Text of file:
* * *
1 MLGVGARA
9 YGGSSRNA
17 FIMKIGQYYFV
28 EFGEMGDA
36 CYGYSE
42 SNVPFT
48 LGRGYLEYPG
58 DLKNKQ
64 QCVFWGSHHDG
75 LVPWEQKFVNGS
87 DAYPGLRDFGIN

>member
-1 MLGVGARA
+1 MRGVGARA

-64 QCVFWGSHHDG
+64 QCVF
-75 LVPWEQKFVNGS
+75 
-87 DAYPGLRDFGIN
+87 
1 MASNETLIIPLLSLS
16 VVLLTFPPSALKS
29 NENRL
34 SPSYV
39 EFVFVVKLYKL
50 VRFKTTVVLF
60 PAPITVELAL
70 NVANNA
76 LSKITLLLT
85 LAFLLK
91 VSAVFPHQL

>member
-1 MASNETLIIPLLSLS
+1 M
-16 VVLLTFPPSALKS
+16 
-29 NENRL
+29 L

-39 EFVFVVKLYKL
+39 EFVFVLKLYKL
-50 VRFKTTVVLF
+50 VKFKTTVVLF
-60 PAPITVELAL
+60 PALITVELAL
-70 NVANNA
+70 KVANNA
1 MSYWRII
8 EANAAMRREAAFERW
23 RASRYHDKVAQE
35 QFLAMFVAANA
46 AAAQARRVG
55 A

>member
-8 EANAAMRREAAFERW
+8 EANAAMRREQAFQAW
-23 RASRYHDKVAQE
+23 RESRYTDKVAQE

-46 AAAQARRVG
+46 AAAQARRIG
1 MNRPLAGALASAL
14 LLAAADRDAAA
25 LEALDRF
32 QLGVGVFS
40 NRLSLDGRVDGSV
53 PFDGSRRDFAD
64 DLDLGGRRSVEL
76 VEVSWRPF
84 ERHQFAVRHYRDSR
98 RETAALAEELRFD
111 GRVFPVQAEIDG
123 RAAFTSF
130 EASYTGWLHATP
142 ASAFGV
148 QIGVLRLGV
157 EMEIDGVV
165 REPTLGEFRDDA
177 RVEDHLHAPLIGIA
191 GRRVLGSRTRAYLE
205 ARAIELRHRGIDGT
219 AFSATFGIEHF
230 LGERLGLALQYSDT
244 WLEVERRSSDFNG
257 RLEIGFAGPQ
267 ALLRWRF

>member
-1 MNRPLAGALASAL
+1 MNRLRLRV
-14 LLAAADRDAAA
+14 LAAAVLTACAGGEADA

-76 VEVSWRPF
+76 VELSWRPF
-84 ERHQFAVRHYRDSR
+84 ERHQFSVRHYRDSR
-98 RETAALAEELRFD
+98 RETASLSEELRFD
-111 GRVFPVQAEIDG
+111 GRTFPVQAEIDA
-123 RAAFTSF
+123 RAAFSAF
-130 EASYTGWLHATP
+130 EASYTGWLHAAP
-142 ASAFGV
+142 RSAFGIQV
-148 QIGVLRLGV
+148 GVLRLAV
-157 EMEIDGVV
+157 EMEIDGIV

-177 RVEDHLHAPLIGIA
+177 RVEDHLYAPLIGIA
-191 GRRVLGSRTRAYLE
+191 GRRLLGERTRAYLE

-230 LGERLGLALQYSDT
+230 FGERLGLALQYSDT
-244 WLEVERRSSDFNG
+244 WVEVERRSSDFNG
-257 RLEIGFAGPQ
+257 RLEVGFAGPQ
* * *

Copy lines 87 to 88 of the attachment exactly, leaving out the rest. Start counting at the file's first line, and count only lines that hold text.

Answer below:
+1 MNRLRLRV
-14 LLAAADRDAAA